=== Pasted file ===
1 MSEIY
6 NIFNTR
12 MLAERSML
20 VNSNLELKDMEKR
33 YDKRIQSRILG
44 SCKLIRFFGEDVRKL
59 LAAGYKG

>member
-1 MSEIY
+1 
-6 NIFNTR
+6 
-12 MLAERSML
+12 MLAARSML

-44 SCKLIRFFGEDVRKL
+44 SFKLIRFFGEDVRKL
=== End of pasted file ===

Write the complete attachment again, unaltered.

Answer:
1 MSEIY
6 NIFNTR
12 MLAERSML
20 VNSNLELKDMEKR
33 YDKRIQSRILG
44 SCKLIRFFGEDVRKL
59 LAAGYKG

>member
-1 MSEIY
+1 
-6 NIFNTR
+6 
-12 MLAERSML
+12 MLAARSML

-44 SCKLIRFFGEDVRKL
+44 SFKLIRFFGEDVRKL